Virtual Voices

Remember to forget

Science

What did you eat for lunch yesterday?

Dinner, the night before?

What about breakfast . . . this morning?

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If you're anything like me, you probably don't remember. Not so for my friend, Louise Owen.

We played violin together at Biola University in the late 1980s. But it turns out, playing violin is only one of her amazing gifts.

Which is why she was part of last Sunday's 60 Minutes featuring five people with hyperthymesia, a rare memory condition also known as "highly superior autobiographical memory." Louise is one of only six people scientifically identified as having this condition and was part of a study over the last year and a half conducted by the University of California, Irvine, at its Center for Neurobiology of Learning and Memory, the results of which were the basis for this 60 Minutes segment.

In an email to me (and some of her other friends) Louise said this:

"Many of you know about my unusual memory that causes me to remember every day of my life with intense clarity (i.e., if you ask me about a random date from 1985 onward, I know what day of the week it was and what I did on that day, what the weather was like, possibly what happened in the news, etc.). I often describe this memory as time-travel, for if someone mentions any day from the past 25 years, I'm instantly transported to the events and emotions I experienced that day, usually with the same immediacy as if it had happened only moments ago as opposed to years before. While I'm certain there are more people in the world who have this, so far only six of us have been scientifically identified as having this ability. I became aware of this gift when I was 12, but until this past year I'd never encountered anyone else with this kind of memory."

Wow. Now not only do I covet her violin playing, her fabulous hair, and her truffle making (visit her amazing blog), but now also her ability to remember things like the day we first met (Aug. 27, 1987).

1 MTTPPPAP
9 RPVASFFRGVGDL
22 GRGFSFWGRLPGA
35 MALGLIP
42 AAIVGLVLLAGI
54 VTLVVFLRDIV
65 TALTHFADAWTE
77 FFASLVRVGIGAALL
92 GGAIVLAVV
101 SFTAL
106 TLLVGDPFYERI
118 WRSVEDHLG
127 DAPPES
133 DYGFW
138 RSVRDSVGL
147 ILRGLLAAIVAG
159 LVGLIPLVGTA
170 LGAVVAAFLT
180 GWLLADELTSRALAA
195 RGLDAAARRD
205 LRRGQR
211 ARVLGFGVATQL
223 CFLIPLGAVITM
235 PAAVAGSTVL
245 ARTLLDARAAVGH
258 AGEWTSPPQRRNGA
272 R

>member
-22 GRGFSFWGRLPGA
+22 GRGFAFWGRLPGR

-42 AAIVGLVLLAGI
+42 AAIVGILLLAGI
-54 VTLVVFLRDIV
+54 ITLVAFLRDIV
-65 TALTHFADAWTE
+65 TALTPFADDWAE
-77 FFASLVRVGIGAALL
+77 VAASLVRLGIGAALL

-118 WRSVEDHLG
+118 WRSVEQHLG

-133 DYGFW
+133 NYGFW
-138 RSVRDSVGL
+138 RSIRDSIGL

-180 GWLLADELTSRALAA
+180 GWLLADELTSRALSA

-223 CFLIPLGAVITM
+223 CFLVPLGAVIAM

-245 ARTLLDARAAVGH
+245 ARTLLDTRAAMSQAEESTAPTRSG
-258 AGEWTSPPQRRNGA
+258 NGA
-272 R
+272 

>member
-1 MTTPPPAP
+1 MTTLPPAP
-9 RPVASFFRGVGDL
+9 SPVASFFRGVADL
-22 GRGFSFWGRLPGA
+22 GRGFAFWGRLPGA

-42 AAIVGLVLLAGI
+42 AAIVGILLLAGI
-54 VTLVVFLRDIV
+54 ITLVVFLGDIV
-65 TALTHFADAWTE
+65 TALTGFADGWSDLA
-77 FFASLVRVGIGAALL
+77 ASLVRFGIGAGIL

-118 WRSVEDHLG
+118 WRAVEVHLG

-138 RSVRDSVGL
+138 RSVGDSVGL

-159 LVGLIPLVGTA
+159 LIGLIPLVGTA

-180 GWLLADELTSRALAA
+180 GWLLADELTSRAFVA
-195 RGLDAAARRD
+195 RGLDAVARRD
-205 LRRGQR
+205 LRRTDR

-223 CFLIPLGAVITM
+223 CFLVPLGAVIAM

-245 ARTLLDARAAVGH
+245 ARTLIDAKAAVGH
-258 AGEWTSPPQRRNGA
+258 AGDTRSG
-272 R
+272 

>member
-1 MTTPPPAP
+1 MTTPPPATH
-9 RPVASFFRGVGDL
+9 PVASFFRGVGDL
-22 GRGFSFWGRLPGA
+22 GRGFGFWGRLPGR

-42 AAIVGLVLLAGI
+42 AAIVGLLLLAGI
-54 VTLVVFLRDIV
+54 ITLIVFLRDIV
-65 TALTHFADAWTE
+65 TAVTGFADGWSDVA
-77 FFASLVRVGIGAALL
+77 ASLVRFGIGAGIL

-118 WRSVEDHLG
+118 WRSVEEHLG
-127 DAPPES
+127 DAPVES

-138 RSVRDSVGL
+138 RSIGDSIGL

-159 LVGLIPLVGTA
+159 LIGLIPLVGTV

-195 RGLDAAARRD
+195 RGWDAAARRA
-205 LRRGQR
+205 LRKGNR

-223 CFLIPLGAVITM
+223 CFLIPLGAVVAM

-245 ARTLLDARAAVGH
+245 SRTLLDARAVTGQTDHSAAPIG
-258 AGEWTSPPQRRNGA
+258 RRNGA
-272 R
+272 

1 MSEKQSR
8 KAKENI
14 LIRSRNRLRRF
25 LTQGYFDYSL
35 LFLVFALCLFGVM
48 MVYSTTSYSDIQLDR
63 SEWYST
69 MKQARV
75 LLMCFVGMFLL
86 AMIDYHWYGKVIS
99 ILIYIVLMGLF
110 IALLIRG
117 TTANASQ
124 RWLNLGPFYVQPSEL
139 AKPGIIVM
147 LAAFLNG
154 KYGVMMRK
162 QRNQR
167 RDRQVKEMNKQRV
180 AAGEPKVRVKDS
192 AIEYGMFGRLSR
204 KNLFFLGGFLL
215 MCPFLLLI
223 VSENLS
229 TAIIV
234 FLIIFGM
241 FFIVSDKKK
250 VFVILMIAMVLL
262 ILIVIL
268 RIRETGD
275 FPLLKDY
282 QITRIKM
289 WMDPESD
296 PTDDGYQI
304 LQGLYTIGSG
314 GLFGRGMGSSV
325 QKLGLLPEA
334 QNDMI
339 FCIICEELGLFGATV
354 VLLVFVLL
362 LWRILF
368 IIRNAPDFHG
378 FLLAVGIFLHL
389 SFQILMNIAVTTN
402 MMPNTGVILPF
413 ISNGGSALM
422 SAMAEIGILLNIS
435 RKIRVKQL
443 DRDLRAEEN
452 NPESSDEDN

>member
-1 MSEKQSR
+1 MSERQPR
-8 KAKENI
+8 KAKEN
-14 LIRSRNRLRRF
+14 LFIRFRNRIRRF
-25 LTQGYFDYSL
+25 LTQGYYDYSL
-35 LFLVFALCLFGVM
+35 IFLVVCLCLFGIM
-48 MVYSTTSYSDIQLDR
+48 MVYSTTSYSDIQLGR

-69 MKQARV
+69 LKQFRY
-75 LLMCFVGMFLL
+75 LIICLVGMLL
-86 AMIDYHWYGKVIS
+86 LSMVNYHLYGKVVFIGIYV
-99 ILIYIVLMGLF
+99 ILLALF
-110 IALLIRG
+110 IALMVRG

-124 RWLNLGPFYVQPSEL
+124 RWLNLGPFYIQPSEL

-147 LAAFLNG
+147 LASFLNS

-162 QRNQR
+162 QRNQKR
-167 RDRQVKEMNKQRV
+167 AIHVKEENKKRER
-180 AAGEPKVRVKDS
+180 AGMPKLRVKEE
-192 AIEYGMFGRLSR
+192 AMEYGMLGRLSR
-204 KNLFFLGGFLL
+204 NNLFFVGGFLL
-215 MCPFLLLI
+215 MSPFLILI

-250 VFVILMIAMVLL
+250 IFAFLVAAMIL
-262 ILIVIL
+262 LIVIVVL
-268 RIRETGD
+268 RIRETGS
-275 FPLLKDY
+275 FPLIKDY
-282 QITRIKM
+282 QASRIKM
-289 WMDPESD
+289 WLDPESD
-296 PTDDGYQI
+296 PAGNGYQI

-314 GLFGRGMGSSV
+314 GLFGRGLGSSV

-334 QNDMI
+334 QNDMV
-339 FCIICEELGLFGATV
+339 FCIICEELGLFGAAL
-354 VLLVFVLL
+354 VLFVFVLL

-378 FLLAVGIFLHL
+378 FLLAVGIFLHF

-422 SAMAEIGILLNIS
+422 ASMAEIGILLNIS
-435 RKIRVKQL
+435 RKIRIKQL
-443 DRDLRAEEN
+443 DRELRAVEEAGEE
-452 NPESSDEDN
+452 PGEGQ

But then again . . .

Louise loves her ironclad memory but admits it can be a curse as well as a blessing. Imagine recalling a break-up with a boyfriend and being instantly transported to that moment, complete with accompanying emotions.

I hear her on this one. There are times of my life I would love to forget altogether-whole months or even years of those kinds of times. And, as thankful that I am that time diminishes the pain/guilt/suffering that even a momentary rest stop on those events gives me, all too often I find myself ruminating over the sin and misery I've both caused and received, wishing that even the shortest of visits to Memoryland could be eradicated altogether.

Christmas is a time that can briefly bring relief, though. Not only because of the jingle bells and the Santa sightings and the toffee, but because it gives me a chance to be surrounded by omnipresent and often colorful reminders that Jesus, the Christ Child, has come to obliterate the sin and the suffering of this world, mine and yours included. It's because of what He did that we can confidently forget what lies behind us and strain forward to what lies ahead.

And if that isn't reason enough to celebrate come Dec. 25, I don't know what is.

Amy Henry
Amy Henry

Amy is a married mother of six and a WORLD correspondent from Kansas. Follow her other "scribbles" at Whole Mama or by reading her book Story Mama: What Children's Stories Teach Us About Life, Love and Mothering. Follow Amy on Twitter @wholemama.

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